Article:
I have taught a sophomore-level “General Ecology” course a dozen or so times since I first started teaching 2001. I’ve tried to keep the content fresh over the years. But, like the jokes I tell in class, the learning outcomes are generally the same from year to year: students should be able to think ecologically and quantitatively, they should know something about how biotic and abiotic factors interact to shape ecological patterns and processes, and they should understand something about how many of the crises facing the planet today are ecological problems, and solving them likely requires, at least in part, ecological understanding and solutions.
Along with my jokes and the learning outcomes, the other thing that hasn’t really changed is the answer many students give when I ask them to define ecology. Almost without fail, a dozen or so students describe ecology as “studying how everything is connected to everything.” I guess in some ways that’s true. One of my former PhD students did his dissertation research on the connections among exotic ungulates, understory plants, mistletoe, hummingbirds, exotic wasps, and a cute little marsupial called “monito del monte” in Patagonia. (Here’s the paper, if you’re interested.)
I bring all of this up because this morning, I was reminded of Liz Coleman’s TED talk from about 8 years ago. If that name rings a bell, Dr. Coleman was the president of Bennington College for more than 25 years. Dr. Coleman’s TED talk was about how we teach college students to address the big questions. In the talk, Dr. Coleman said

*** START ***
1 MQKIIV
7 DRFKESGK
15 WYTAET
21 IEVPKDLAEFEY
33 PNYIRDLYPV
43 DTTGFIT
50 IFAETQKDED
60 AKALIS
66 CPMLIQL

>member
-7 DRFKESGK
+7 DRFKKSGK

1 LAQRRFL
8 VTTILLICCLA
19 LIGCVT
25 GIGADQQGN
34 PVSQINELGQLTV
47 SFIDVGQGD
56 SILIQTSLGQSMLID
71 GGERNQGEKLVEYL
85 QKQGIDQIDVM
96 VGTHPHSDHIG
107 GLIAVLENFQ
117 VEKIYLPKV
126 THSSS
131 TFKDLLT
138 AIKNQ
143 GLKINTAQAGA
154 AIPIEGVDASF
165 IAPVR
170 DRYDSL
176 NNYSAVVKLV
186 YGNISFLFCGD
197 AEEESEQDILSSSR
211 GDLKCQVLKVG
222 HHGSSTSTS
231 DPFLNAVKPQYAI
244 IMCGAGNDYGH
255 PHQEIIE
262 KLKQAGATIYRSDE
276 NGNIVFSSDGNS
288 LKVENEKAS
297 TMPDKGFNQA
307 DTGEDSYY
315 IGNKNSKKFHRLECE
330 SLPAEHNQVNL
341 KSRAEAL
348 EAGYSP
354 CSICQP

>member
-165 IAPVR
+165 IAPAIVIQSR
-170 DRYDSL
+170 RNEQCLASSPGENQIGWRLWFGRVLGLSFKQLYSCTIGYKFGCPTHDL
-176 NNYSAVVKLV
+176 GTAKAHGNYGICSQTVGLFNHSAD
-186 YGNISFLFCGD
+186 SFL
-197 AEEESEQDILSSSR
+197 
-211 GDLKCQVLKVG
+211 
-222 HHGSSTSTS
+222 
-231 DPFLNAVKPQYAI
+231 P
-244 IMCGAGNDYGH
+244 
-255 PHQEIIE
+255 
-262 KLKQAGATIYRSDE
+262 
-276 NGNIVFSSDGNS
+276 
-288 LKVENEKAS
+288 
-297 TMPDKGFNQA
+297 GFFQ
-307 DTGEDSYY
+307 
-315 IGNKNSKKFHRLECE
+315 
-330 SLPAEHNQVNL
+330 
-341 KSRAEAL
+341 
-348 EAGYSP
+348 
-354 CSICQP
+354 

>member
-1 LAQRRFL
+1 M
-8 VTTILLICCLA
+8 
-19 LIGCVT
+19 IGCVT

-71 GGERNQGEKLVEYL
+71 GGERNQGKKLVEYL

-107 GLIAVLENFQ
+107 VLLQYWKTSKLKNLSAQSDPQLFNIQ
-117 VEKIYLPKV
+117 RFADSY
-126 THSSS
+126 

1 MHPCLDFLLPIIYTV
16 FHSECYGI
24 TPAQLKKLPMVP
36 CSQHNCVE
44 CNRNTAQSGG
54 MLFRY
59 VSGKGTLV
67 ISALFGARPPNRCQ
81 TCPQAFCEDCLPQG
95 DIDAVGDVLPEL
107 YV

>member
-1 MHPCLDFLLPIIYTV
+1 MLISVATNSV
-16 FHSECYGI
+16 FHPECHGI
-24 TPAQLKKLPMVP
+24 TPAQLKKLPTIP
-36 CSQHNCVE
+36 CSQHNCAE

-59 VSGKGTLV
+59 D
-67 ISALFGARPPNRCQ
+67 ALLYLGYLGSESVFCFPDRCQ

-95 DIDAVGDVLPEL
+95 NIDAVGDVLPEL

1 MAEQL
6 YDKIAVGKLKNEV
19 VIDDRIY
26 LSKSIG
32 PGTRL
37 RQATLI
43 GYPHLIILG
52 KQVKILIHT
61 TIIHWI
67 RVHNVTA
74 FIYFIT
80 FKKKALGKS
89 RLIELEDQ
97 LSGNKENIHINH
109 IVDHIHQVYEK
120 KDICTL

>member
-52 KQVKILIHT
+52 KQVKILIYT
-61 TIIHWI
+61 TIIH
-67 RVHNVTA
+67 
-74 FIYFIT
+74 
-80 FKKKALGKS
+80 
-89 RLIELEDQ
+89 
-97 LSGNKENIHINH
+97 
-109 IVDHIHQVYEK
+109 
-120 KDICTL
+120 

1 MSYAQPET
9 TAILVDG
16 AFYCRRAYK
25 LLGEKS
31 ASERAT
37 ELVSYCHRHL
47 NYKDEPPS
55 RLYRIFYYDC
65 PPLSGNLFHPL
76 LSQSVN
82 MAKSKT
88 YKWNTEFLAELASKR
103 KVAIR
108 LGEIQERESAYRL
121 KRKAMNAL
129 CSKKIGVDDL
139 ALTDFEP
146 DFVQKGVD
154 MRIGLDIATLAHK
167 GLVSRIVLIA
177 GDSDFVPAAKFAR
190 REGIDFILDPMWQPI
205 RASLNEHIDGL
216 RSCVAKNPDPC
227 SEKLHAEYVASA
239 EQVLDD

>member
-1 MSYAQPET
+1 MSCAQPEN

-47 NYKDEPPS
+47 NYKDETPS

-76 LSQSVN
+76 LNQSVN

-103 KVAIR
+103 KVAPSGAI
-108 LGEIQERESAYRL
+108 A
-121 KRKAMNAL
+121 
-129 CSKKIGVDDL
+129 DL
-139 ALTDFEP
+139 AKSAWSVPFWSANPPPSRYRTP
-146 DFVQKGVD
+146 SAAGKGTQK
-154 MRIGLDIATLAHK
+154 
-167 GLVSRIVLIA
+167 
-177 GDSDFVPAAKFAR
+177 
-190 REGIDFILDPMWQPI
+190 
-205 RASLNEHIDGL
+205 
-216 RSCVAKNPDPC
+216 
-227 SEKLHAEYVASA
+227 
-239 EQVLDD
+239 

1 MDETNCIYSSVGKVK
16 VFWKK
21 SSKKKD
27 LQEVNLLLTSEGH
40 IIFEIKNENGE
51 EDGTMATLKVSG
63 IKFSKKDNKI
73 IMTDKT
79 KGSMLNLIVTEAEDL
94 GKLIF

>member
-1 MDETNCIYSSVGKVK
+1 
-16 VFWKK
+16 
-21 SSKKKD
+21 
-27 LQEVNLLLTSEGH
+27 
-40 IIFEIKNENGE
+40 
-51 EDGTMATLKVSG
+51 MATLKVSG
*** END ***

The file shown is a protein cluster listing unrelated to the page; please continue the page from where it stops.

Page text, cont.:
“It's not easy when a system is built on that version of accomplishment, when narrowing your sights is treated as a virtue. We all use the language of experts and of separating things. The progression of today's college student is to jettison every interest except one and within that one, to continually narrow the focus, learning more and more about less and less. This, despite the evidence all around us of the interconnectedness of things. As one moves up the ladder, values other than technical competence are viewed with increasing suspicion. Questions such as, what kind of a world are we making, what kind of a world should we be making, what kind of a world can we be making, are treated with more and more skepticism and move off the table.”
Dr. Coleman’s description of today’s typical college student might be true of students in other programs or at other institutions. But I think it is definitely NOT true of students in the Environmental Program at UVM. We take great pride in the interdisciplinary nature of the Program. Admittedly, there is something to be said about knowing more and more about less and less (that is, focusing deeply on a particular subject). But that focus should not come at the cost of breadth of understanding. And it’s that balance, that sweet spot between breadth and depth, that we seek in designing our undergraduate program. The ability to ask (and answer) the most pressing questions today requires some expert knowledge, but it also requires at least the ability to engage with others who have different insights and experiences and knowledge bases. Ideally, one could do more than just engage others on a particular issue. Ideally, one could not only cross disciplinary boundaries, but synthesize those disciplines in ways that matter on issues of consequence. Doing that is, by definition, being interdisciplinary. Being able to do just that – blend some level of expertise with the ability to cross and synthesize disciplines – is one of the things we hope all students in the Environmental Program are able to do. After all, being able to understand the connections among, say, Energy Law and Climate Change, Environmental Ethics, and Landscape Restoration perhaps isn’t that different from understanding how exotic deer in Patagonia affect the monito del monte.
Happy Friday. Stay warm. And stay interdisciplinary.